BC’s surplus sounds like great news – until you look at the details

Renee Merrifield was first elected as the BC Liberal Party MLA for the Kelowna Mission in 2020. She now acts as an opposition critic on the environment and climate change.

Contributions published by KelownaNow reflect the opinions of those who write them only and not necessarily those of KelownaNow or its employees.

When I was growing up, my grandfather taught me the value of a dollar.

He used to tell me, “Pay when you get up so you get up when you get up.”

He always wanted value for what he spent and was careful with those dollars. An uneducated rancher and farmer, he and my grandmother were millionaires when they died. As? Because they were smart with their money.

This past month has produced some surprising financial results for BC.

The Treasury Secretary announced that BC reported a surplus of $1.3 billion for fiscal 2021-22 and forecast a surplus of $706 million this year.

Sounds like great news, right?

Until you look at the details.

<who> Photo credit: File” src=”https://www.kelownanow.com/files/files/images/bcgovbuildingthumb(6).jpg” style=”margin: 5px;”/></p>
<p>Last year’s surplus could have come from the extra taxes companies pay on their employees, the so-called employer health care tax, or from the soaring housing market in the provincial real estate transfer tax, which has a surplus of $1.3 billion at one position recorded.</p>
<div style=

The government showed that the excess came from higher taxes, including carbon taxes, higher fuel taxes, higher corporate taxes and higher personal taxes.

Simply put, the increased government revenue came from you and BC taxpayers.

So how does this NDP government spend money?

Let’s have a look.

At the moment, health care has never been so bad. Over 20 percent of British Columbians do not have a primary family doctor and have no access to medical care.

Our hospitals are overwhelmed, and BC has been one of the few jurisdictions that hasn’t added ICU capacity with the federal dollars made available to us for capacity expansion during COVID.

Any additional healthcare expenses? no

Is our tax money going to improve emergency services? no People die while waiting for an ambulance to arrive.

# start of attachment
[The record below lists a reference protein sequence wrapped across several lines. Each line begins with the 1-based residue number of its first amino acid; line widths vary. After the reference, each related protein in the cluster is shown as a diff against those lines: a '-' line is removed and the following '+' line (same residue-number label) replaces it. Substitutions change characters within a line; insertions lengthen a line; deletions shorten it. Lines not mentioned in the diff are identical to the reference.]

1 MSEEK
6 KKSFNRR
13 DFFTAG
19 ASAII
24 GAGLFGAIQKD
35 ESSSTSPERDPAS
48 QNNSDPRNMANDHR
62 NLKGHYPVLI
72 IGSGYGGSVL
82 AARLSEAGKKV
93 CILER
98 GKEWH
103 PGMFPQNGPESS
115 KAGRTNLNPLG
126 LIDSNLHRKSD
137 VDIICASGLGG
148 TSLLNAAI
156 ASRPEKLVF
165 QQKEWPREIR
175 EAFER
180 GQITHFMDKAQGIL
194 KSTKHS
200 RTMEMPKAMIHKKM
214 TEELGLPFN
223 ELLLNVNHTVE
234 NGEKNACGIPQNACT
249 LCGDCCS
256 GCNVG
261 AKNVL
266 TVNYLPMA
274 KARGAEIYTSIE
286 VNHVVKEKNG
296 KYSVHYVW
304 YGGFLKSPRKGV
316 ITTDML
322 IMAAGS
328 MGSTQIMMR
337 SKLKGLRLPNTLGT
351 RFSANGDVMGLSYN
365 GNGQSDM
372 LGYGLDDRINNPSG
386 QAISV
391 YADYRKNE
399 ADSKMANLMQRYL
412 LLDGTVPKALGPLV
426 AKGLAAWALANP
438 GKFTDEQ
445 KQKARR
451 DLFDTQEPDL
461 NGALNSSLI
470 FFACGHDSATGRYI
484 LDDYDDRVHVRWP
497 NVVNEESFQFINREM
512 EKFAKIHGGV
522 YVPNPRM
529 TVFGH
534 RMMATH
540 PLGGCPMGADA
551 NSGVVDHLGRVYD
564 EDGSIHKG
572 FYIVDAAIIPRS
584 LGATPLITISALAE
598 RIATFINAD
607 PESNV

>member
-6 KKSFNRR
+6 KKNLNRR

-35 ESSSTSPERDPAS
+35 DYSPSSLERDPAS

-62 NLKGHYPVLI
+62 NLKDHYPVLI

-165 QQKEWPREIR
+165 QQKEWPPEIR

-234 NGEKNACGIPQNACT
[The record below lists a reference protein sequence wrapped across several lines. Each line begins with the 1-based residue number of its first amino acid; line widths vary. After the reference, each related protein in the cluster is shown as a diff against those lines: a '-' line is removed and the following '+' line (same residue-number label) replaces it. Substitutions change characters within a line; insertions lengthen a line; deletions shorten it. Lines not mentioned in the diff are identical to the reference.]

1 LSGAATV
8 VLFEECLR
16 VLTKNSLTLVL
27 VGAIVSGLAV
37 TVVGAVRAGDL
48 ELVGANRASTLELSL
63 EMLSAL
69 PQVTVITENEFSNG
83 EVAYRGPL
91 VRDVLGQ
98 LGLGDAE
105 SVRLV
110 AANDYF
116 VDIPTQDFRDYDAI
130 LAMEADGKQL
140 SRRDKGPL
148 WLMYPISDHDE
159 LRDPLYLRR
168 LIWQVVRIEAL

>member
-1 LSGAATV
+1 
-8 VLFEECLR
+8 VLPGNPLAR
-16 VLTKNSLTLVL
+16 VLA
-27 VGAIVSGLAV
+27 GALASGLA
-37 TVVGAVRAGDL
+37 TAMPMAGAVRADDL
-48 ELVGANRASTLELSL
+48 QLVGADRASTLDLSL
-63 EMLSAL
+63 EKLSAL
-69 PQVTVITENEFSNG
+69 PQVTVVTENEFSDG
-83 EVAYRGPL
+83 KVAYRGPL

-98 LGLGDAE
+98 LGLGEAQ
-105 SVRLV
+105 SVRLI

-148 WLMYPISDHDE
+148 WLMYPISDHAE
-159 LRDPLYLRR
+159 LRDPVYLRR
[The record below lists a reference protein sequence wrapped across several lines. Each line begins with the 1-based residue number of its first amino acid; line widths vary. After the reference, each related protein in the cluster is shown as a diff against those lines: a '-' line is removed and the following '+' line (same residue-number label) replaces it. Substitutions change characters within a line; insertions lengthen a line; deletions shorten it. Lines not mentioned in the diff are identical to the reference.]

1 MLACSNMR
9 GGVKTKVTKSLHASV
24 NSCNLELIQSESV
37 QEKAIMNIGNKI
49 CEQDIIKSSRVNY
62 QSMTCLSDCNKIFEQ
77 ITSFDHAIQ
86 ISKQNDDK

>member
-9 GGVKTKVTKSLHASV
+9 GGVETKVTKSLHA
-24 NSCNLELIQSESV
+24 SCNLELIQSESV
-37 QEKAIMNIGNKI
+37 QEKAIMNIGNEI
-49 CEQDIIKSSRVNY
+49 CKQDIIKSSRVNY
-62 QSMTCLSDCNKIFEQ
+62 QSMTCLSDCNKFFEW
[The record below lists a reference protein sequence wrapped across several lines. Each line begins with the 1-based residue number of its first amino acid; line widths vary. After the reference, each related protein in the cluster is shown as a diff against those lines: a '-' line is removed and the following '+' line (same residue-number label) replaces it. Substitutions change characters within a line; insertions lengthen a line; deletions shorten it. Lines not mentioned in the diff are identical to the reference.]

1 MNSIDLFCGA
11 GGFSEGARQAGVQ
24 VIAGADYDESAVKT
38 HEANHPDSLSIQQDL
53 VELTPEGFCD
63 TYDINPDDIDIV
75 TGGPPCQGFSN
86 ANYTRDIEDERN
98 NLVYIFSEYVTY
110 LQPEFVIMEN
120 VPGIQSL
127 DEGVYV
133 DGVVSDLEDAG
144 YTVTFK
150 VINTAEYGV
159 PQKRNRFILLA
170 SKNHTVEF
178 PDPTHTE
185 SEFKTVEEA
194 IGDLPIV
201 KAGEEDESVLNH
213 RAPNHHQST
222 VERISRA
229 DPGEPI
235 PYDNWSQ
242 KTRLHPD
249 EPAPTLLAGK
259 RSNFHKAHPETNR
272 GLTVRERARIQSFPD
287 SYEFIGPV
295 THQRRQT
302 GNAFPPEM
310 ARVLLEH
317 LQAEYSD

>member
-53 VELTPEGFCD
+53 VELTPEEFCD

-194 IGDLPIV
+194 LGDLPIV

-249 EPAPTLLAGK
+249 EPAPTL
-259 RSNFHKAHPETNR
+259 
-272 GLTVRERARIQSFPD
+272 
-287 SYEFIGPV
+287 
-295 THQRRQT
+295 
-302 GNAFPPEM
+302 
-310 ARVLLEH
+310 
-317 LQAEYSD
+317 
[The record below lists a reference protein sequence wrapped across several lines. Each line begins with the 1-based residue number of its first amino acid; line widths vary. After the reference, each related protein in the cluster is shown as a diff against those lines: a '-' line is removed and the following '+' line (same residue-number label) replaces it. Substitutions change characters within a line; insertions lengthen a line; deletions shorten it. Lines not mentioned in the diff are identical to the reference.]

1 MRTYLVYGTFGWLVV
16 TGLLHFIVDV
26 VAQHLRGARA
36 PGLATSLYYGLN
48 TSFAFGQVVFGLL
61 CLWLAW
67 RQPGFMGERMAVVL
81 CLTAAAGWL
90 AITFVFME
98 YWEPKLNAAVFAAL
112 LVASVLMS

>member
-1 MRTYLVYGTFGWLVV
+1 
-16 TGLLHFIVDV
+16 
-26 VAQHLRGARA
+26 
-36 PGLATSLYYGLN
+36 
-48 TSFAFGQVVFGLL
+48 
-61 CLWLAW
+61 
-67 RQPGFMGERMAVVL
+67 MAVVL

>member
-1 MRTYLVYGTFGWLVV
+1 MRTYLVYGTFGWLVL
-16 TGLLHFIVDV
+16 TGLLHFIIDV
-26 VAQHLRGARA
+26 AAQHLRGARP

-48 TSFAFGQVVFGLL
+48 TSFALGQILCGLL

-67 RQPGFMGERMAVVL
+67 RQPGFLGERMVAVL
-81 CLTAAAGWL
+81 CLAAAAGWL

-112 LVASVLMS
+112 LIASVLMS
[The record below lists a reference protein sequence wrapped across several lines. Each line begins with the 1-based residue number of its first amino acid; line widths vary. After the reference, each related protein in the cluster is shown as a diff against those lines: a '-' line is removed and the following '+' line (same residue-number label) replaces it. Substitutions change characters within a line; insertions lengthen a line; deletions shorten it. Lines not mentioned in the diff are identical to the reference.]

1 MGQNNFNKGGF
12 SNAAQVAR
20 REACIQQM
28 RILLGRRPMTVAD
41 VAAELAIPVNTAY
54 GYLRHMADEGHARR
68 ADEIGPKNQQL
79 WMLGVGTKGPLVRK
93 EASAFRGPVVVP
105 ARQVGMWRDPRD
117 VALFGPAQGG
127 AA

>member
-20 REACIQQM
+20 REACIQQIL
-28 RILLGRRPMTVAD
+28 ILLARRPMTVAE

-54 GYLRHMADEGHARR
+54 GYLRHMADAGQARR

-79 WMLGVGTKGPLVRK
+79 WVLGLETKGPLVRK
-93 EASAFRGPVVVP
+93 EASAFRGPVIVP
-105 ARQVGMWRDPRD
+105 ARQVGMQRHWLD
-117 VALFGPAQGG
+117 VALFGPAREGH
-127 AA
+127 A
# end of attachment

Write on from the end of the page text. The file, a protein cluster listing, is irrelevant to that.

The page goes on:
How about psychological support? no

Also Read :  How to use super to help finance your business

I’ve heard from parents who can’t find support for their children, from adults who don’t know how to get help with life’s problems, and from those who are on the brink of a crisis and can’t get help or support .

Where are these complex care beds? So far they’ve been promised twice, but with no location, physical structure, or allocated dollars. Sounds like help is a long way off for the hundreds on our streets and in social housing.

How about a new Rutland Middle School or a new high school in Glenmore? nope

However, the money was enough for a new hidden bonus for BCGEU employees.

This new deal will cost BC taxpayers $2.6 billion. This is in addition to the additional 140,000 government employees costing BC taxpayers over $11 billion a year!

That’s an amazing dollar number.

Meanwhile, this administration still has people waiting for its $110 ICBC rebate promised in March, as well as a promised rent rebate for the last two elections.

The government may be patting itself on the back for the post-COVID economic recovery, but Stats Canada’s jobs report tells a very different story.

Also Read :  BoE says monitoring markets ‘very closely’ after pound plunges | Business and Economy News

Private sector jobs are declining while government jobs are growing.

British Columbians are paying more taxes than ever before, are not receiving the services they need and are instead being given huge government staffs with massive salaries but no measurable results.

A big government and a small private sector is a terrible combination. It will mean a drop in BC’s GDP because government jobs produce nothing but cost taxpayers a lot of money.

Taxpayers deserve better. British Columbians earn more.

If BC will post a surplus, it should be because the private sector economy is growing, not because taxpayers are paying more.

Especially when they get less for those dollars.

My question this week is, do you feel you’re getting value out of the taxpayer money you pay?

I love hearing from you!

Please email me at [email protected] or call me at 250-712-3620.

Support local journalism by clicking here to make a one-time contribution or by signing up for a small monthly fee. We appreciate your attention and any contribution you can make.

Source link